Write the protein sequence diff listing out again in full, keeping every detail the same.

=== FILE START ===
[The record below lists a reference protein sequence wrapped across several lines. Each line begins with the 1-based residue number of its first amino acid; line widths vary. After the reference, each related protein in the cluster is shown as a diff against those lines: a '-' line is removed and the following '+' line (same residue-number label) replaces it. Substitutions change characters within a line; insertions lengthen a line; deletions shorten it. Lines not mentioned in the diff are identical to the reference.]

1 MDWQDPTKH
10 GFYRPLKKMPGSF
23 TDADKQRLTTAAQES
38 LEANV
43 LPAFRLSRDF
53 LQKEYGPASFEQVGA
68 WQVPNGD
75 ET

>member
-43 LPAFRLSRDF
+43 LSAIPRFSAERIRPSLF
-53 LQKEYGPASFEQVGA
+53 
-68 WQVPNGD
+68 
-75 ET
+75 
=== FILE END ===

[The record below lists a reference protein sequence wrapped across several lines. Each line begins with the 1-based residue number of its first amino acid; line widths vary. After the reference, each related protein in the cluster is shown as a diff against those lines: a '-' line is removed and the following '+' line (same residue-number label) replaces it. Substitutions change characters within a line; insertions lengthen a line; deletions shorten it. Lines not mentioned in the diff are identical to the reference.]

1 MDWQDPTKH
10 GFYRPLKKMPGSF
23 TDADKQRLTTAAQES
38 LEANV
43 LPAFRLSRDF
53 LQKEYGPASFEQVGA
68 WQVPNGD
75 ET

>member
-43 LPAFRLSRDF
+43 LSAIPRFSAERIRPSLF
-53 LQKEYGPASFEQVGA
+53 
-68 WQVPNGD
+68 
-75 ET
+75 